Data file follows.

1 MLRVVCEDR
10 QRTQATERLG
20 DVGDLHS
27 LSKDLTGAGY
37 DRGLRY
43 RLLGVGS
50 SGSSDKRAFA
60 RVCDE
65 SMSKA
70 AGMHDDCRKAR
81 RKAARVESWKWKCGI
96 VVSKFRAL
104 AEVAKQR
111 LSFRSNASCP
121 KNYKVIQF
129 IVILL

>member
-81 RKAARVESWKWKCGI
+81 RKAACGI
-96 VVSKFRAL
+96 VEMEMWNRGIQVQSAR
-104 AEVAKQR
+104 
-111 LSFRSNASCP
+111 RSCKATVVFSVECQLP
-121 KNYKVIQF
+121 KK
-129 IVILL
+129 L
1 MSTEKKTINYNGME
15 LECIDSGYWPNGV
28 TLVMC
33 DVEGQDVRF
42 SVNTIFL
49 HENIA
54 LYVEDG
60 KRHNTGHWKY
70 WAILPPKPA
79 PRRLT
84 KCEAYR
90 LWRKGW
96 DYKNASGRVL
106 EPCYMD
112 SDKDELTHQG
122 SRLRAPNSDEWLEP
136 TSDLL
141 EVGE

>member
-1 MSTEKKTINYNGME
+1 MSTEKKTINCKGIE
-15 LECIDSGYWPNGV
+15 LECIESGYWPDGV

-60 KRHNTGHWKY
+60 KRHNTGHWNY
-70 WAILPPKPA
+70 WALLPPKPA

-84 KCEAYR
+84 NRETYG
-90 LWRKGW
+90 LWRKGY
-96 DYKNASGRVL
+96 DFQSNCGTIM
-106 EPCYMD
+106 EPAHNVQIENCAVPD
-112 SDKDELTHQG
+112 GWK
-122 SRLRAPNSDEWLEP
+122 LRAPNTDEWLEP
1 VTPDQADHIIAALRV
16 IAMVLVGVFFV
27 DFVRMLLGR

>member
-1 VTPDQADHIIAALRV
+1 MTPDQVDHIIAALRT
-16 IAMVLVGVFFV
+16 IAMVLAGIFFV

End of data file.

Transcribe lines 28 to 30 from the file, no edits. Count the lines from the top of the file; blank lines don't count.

-129 IVILL
+129 L
1 MSTEKKTINYNGME